The University of Maryland’s GSG passed a resolution Wednesday pushing for accommodations for graduate students experiencing COVID-19 vaccination side effects.
The Graduate Student Government’s resolution asks the university to provide a statement supporting graduate students with vaccination symptoms and that instructors grant extensions on assignments during the week after vaccination.
Aerospace engineering representative Jacek Garbulinski authored the resolution, which was co-sponsored by five members of the assembly.
Garbulinski started writing the resolution after experiencing intense side effects following his own COVID-19 vaccination. For two days after his vaccination, Garbulinski had a fever and headache, he said. He explained he had to take some time to recover in the following days.
After talking to others who had been vaccinated, he realized his experience wasn’t unique. With mass vaccination sites now open to everyone over the age of 16, Garbulinski explained, there would be more students facing side effects.
[GSG calls on UMD to provide grad employees with documentation of COVID vaccine eligibility]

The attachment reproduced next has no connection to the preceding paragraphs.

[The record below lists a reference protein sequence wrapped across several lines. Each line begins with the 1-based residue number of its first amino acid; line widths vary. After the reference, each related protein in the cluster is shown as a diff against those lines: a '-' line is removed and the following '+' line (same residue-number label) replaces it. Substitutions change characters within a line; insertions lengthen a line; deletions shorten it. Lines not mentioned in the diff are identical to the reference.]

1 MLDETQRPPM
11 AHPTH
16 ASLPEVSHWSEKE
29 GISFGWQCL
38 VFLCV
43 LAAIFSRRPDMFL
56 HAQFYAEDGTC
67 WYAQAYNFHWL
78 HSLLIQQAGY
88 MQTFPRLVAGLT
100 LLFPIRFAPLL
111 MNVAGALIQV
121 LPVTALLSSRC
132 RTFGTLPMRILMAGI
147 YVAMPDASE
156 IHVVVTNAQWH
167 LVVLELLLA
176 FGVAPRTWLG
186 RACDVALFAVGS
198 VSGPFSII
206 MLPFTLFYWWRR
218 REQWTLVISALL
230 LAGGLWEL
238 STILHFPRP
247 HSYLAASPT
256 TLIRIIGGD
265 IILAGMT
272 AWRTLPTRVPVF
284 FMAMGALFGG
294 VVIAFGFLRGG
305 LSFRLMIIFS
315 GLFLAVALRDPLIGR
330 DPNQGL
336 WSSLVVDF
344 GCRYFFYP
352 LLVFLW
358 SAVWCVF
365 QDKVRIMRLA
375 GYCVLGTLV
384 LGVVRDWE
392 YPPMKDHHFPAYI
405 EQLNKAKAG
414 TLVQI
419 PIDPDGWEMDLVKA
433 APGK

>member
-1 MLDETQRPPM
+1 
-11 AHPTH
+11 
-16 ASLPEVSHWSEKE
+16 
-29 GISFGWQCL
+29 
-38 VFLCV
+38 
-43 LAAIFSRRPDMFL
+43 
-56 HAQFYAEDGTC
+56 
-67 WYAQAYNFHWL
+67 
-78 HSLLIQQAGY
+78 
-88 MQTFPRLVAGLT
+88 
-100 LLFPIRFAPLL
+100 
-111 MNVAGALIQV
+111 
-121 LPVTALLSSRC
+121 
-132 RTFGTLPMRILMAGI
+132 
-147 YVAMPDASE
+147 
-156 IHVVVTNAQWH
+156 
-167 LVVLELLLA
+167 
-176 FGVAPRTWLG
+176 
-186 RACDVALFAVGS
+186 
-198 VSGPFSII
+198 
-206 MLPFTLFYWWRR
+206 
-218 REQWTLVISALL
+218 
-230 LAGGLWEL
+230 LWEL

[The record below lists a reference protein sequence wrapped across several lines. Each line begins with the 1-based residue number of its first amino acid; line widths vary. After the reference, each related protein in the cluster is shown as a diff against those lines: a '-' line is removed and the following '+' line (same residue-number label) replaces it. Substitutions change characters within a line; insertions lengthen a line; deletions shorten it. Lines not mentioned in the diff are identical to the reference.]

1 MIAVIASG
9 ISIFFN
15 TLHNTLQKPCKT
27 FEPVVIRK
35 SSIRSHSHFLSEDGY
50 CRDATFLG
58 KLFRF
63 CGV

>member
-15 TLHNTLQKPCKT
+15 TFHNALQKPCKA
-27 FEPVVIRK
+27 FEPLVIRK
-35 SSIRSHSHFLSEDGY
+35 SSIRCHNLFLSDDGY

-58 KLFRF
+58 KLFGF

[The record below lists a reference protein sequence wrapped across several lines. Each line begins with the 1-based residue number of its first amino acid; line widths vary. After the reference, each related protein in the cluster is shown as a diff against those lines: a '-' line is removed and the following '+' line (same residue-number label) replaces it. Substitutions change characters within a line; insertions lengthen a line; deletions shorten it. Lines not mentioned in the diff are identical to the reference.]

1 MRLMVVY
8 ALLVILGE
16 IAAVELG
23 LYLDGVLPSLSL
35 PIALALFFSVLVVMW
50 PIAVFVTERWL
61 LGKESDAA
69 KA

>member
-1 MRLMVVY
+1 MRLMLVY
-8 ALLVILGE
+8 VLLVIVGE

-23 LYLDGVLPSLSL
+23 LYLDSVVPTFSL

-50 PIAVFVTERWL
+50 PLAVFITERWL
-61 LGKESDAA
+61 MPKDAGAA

He didn’t want students to have to squeeze a vaccination appointment between various assignments and finals. Garbulinski wants vaccination to take priority over assignments and exams.
“We don’t want at any point, especially through final exams or as you’re approaching the end of the semester some people [to say] ‘I think I could delay getting vaccinated so as not to feel these side effects, so that that doesn’t mess up with the academic calendar,’” said Aldo Gutiérrez Mendieta, one of the bill’s co-sponsors and an agriculture and resource economics representative.
While sick leave is included in university policies, Gutiérrez Mendieta said, vaccination side effects aren’t necessarily covered in this leave. This policy would simply be an extension of the flexibility the university has encouraged professors to implement amid the pandemic, said Tamara Allard, psychology representative and co-sponsor.
Simon Sheaff, vice president of legislative affairs for the body, noted that in a conversation with the graduate school deans, they had not been against the resolution.
“It should already be taken care of by existing illness policies,” Sheaff said. “But [the deans are] not opposed to communicating the idea that this does count under those policies.”
While the text of the bill mostly considers accommodations in an instructor-student relationship, Allard also hopes assistantships will have similar accommodations.
Allard said she was supposed to work in a lab the day she was vaccinated. She said she informed her department of her appointment during a meeting, and her adviser said it would be better if someone else collected the data that day. She wants this to be possible for anyone who is getting vaccinated.
“I think that we should just empower faculty members to have a clear answer, be like, ‘OK, I understand, and this is part of COVID,’” Allard said. “All we’re asking is that people are understanding of the unique circumstances that we’re going to find ourselves in.”
Staff writer Clara Niel contributed to this report.